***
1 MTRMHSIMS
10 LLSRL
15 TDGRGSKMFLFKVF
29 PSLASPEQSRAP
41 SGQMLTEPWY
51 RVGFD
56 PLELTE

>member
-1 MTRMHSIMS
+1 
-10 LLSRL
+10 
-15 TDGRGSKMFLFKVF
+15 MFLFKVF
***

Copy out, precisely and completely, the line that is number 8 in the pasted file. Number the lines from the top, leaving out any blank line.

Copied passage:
>member